Increasingly, the passage of time seems a blur. We’re already a month into 2023! These midwinter months push us inward. Blankets, sweaters, and hot beverages are tangible evidence of our desire for sanctuary and peace. Yet, instead of going into hibernation, this inward drive can provide a natural time for reflecting on who we are. Who are we becoming? What matters most to us?
I want to invite you to a mental exercise. Think of your inner life as a garden. In a vegetable garden, different factors impact the growth of the plants and the possible harvest.
There are the intrinsic qualities of the seeds planted. Tomato seeds grow tomato plants which yield tomatoes. There are the circumstances of the growing season — the weather, the amount of sunshine and rain, the insects and pests. And then there is the nurturing work of the gardener who waters, fertilizes, and otherwise cares for the growing plants.
Three factors: The intrinsic nature of the seeds, the external impact of circumstances, and the nurturing work of the gardener.
How do these three factors show up in your life?
We can think of our inner lives similarly. The seeds planted in our inner life have their own intrinsic qualities. These are our life experiences, relationships, people who cared for or hurt us, and the stories we hold about ourselves, the world, and God. Some have been constructive, helpful, and healing. Others were painful and difficult. Every seed bears fruit. We can’t do a lot about the intrinsic nature of these seeds other than name and understand them.
Similarly, the circumstances of wind, rain, and soil are out of our control. We can stomp our feet, demanding that the sun shines, but it won’t make much difference. These circumstances impact the growth of those seeds. Some of us have circumstances conducive to growth—supportive families, a life-giving community, adequate resources. Others among us have circumstances that make growth difficult. And in most ways, we are not in control of these circumstances.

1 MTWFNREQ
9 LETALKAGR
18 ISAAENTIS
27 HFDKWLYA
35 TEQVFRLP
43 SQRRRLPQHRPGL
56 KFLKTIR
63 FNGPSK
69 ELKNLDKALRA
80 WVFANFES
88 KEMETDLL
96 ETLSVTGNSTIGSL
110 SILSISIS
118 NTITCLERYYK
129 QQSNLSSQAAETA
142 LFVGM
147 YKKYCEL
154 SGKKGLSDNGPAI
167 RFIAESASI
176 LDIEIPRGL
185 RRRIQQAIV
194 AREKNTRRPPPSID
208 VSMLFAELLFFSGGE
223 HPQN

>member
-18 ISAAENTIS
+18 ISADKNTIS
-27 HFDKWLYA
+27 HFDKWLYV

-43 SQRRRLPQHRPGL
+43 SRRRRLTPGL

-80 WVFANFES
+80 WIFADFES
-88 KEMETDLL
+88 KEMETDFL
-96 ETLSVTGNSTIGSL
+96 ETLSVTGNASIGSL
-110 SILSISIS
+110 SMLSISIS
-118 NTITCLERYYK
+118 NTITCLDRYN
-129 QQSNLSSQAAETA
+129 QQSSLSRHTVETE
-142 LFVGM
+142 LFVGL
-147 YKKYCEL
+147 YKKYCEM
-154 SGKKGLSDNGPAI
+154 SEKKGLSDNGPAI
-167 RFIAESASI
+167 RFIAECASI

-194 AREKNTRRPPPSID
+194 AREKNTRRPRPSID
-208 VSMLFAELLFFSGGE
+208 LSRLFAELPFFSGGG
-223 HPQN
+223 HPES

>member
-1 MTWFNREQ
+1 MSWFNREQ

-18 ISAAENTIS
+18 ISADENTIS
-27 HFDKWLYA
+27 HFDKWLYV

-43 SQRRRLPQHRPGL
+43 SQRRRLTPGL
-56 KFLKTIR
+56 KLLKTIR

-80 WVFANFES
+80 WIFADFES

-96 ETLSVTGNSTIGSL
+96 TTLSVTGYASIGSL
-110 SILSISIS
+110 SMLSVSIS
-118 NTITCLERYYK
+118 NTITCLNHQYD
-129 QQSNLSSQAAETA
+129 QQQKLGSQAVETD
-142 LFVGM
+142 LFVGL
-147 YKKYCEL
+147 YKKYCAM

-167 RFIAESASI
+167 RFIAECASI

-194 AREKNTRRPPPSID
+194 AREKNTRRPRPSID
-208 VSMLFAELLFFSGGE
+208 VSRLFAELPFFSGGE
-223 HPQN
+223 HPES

So, we can’t do much about the seeds that have already been planted. Neither are we often in charge of the circumstances that impact our lives. Still, if we’re thinking about personal or spiritual growth, there is something we can do—the nurturing work of the gardener.
This is where, through our intentional choices, we steward our inner life. We respond to the circumstances. We can break and turn hard soil. We can add fertilizer. We can deal with pests. We can prune back unhealthy growth. We can notice and respond to the seeds that have been planted, choosing to weed those things that are unhealthy while providing trellises and gentle care for those things that are constructive.
In the world of personal development, this is “sharpening the saw.” In the realm of the spiritual, this includes our disciplines and practices. These practices don’t make us holy or catch God’s attention. They don’t change the soil or circumstances. But they are tools we can use in the gentle work of gardening our inner life toward a harvest of personal and spiritual growth.
So, today, maybe this week, think about these three factors.
What seeds have been planted in your life? What is their intrinsic nature? Which of these seeds has been for your good? Which has been not so good?
What circumstances have impacted your growth? What “Storm events” have made growth hard? Have there been seasons of sun and rain that have contributed to your growth?
Now, think about the work of gardening. Do you have practices now or in the past that you’ve used to keep the soil of your inner life fruitful? What are those practices? What impact have they had on you?
More on this next post.